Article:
Until the 1990s, the Chinese blood market wasn't almost handled, and as a result, China faced the threat of HIV infection. In 1997, when the number of HIV-infected Chinese has exceeded 800,000, the government finally took drastic measures against the sale of blood. The new regulations imposed more stringent restrictions on blood donation. This has led to acute shortages of blood. To encourage donations, many hospitals now require patients a certificate stating that they donated blood in the past.
Many countries, including the United States with their advanced medicine, lack of doctors. So, according to forecasts, by 2025 the US will come short of 50-90 thousand specialists. And if you are relying on online self-test, prepare for the fact that you also have to do surgery be yourself. The deficit will cover all of the medical industry, from family doctors and dentists to surgeons and oncologists. There plenty reasons of that: from increasing the number of population and the growth in the number of various diseases to the increasing costs on training of the doctors.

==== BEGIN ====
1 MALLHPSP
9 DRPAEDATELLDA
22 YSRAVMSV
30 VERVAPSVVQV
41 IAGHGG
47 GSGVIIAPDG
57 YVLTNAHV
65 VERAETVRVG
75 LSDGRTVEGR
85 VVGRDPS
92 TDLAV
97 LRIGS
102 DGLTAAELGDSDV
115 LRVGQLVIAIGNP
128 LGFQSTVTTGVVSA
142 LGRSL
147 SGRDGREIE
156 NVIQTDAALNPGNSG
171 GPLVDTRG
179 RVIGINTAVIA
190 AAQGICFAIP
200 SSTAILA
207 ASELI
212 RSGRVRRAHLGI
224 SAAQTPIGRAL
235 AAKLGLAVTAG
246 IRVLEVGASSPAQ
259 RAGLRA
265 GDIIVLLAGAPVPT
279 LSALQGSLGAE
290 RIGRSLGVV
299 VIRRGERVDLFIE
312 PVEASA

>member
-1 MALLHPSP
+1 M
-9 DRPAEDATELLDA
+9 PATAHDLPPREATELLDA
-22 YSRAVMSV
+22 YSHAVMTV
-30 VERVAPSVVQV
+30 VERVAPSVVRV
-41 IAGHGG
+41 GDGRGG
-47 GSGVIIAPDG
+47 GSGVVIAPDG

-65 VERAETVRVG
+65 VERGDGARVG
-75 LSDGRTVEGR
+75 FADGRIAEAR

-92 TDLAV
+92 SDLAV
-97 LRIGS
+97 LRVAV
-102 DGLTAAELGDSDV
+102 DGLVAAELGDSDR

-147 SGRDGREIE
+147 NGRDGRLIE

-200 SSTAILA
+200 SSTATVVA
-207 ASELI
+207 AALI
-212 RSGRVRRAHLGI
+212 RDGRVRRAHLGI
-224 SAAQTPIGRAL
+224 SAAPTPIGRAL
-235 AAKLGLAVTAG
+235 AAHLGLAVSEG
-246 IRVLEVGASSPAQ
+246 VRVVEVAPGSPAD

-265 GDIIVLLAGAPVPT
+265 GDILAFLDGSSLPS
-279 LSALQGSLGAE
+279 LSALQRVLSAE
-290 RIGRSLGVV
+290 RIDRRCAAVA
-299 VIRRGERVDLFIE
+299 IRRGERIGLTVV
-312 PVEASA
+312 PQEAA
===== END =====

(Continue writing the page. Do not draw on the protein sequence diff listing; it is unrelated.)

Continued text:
Five years ago, when the world was experiencing an economic crisis, Britain was faced with the collapse of the real estate market. This led to a huge surplus of unsold bricks - 1.2 billion pieces, to be exact. Across the country, brick factories were being closed. Now there is not enough materials in England. British builders had to postpone the work for about 4 months - until they are able to get burnt clay bricks necessary for the construction of new homes.
How something that covers more than 71% of the earth's surface can dry out? But if you estimate that 96% of all water resources of the Earth - is salt water, the prospect of a worldwide thirst no longer seems so unreal. Nearly 1.2 billion people on the planet do not have access to water. Another 1.6 billion - that is a quarter of the world's population - live in areas where water is so small that it is impossible to build a water supply system. By 2025, almost two-thirds of people in the world may be a shortage or lack of water.
The usual bourbon is kept in barrels from 2 to 4 years, good bourbon - up to 20 years. But, unfortunately, 20 years ago, this drink was not very popular, but recently it has again become fashionable, partly because TV series like "Mad Men." Over the past 10 years the demand for whiskey and bourbon grew by almost 70%, leading to a shortage of high-quality varieties of alcohol.